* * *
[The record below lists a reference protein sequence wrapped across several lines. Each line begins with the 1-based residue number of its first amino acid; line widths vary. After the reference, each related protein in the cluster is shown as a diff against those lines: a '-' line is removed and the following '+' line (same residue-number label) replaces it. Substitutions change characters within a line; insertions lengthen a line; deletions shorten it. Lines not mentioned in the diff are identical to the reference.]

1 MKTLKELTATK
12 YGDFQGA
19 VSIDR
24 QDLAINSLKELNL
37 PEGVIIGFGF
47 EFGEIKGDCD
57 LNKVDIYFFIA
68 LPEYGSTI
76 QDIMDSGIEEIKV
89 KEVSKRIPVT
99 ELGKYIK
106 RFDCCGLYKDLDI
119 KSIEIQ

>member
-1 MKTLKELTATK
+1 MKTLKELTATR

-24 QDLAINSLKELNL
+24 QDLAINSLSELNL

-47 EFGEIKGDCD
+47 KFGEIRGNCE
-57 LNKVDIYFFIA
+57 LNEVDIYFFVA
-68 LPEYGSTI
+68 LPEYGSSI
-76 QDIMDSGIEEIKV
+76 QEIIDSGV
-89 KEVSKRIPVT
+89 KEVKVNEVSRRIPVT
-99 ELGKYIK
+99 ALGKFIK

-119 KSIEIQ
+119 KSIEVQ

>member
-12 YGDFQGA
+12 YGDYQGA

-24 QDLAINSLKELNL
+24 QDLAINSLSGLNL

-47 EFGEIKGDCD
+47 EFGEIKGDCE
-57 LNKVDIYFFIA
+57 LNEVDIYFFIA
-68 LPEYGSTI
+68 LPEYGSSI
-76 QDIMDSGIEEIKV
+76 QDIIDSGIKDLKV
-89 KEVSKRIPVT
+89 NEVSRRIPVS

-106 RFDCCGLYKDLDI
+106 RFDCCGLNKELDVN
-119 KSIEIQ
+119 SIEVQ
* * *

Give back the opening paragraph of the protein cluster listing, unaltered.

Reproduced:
[The record below lists a reference protein sequence wrapped across several lines. Each line begins with the 1-based residue number of its first amino acid; line widths vary. After the reference, each related protein in the cluster is shown as a diff against those lines: a '-' line is removed and the following '+' line (same residue-number label) replaces it. Substitutions change characters within a line; insertions lengthen a line; deletions shorten it. Lines not mentioned in the diff are identical to the reference.]